MUGABE DEMANDS AGENCY, PROFIT SHARE FROM TELECEL
After failing in his clandestine bid to buy a stake in Telecel Zimbabwe, Leo Mugabe is now demanding that the telecommunications company surrenders part of its profits to him. He is also demanding a contract to literally run Telecel Zimbabwe's technical services department which includes base station installations, maintenance and network expansion.
Mugabe, who has been fighting for a share in Telecel Zimbabwe for the past five years, wants the company to surrender 1% of its annual revenue to his company, Integrated Engineering Group (IEG). He also wants a contract to recruit technical staff on behalf of Telecel Zimbabwe. Mugabe's renewed pressure comes after his clandestine bid to acquire 11% of Telecel Zimbabwe from Telecel International collapsed four weeks ago.
His attempt to open negotiations flopped after it emerged that he did not have permission from the Empowerment Corporation which owns 40% in Zimbabwe's third mobile cellular firm to undertake such a deal. Mugabe claimed in his offer letter that he had permission from the Empowerment Corporation to buy the stake from Telecel International.
Telecel International however told Mugabe that negotiations would not start unless he proved that he had permission from Empowerment Corporation. In the latest overtures, Mugabe is threatening to sue Telecel if they refuse to give him the contracts and a share of the profits.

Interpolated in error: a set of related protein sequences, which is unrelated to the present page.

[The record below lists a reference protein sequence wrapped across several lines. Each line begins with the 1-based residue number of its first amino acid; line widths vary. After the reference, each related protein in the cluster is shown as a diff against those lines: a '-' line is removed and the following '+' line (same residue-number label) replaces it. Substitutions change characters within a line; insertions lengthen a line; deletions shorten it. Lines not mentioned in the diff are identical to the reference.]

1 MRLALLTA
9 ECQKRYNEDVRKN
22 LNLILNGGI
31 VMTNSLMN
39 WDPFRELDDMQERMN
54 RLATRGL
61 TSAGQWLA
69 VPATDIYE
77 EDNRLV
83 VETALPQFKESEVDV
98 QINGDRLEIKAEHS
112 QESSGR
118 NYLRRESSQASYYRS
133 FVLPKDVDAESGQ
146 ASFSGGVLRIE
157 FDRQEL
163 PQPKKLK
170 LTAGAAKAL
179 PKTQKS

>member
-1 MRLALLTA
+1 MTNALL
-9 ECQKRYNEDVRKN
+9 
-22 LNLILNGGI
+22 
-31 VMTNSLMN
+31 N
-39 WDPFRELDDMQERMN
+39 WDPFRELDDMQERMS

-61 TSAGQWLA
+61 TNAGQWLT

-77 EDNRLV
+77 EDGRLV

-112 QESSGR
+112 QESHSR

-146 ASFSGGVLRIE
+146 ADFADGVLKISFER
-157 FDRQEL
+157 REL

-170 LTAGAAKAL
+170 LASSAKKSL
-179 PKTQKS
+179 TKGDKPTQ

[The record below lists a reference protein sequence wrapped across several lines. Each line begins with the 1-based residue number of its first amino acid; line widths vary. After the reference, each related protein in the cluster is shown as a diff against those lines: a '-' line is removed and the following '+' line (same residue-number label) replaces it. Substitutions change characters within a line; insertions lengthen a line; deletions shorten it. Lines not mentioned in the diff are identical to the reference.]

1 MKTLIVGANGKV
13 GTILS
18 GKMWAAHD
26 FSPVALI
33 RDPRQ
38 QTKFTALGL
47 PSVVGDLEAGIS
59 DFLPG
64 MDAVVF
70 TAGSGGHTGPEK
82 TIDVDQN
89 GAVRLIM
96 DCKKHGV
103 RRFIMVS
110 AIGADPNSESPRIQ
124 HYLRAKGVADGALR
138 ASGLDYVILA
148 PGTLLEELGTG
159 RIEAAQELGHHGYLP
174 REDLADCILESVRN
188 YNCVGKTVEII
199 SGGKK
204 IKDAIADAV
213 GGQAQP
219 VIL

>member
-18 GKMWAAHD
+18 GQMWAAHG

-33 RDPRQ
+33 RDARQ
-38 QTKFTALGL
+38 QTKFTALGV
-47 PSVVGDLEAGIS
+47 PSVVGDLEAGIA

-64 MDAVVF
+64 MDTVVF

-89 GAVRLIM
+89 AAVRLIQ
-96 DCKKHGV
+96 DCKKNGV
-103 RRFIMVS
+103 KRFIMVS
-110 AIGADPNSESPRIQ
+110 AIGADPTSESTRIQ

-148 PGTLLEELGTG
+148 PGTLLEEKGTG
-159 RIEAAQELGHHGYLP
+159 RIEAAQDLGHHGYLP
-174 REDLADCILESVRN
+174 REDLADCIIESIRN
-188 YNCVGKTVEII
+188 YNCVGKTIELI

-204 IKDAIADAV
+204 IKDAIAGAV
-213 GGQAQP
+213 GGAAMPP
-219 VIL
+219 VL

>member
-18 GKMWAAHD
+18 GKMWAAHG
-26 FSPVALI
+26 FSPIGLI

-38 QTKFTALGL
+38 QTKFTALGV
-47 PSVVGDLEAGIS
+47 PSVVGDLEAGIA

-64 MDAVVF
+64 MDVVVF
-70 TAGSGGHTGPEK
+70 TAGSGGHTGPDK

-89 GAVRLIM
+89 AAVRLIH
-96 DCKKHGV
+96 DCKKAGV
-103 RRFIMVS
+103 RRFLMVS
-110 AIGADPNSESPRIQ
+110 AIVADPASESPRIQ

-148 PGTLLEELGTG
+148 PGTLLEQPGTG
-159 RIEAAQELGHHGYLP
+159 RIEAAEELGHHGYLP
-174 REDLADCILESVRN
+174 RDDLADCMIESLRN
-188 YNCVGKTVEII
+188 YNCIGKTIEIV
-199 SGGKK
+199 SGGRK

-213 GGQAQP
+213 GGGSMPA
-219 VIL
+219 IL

He is citing a 1997 agreement which he said entitles him to part of the profit and a technical management contract. Mugabe's lawyers, Debwe & Partners, wrote to Telecel on July 25 instructing them to stop "recruiting technical staff directly without our client's consent".
"Generally, you have continued to carry out intricate technical services projects including expansion of your telecommunications infrastructure and network without the services of our client, as your appointed technical partner and project manager," said the letter. "You have also failed and/or ignored completely to pay to our client the annual fee of 1% of the total revenue earned." The letter also said Telecel must stop using any other contractor for technical services.
Mugabe refused to comment when contacted to clarify the issue. "Ini shamwari handina comment. I would rather not comment on the issue," said Mugabe before hanging up. Sources at the company said Mugabe's demands came after Telecel Zimbabwe spurned his offer to buy them telecoms equipment for their latest network expansion programme.
In a letter dated July 14, Mugabe said his company IEG had been approached by international companies that wanted to sell network equipment to Telecel Zimbabwe.
He said IEG would be the go-between for Telecel and the suppliers. He also offered to provide financial assistance for the purchase of the equipment. Sources said Telecel refused the offer and went ahead to acquire equipment using internal structures. This, sources said, prompted Mugabe to write the letter of demand.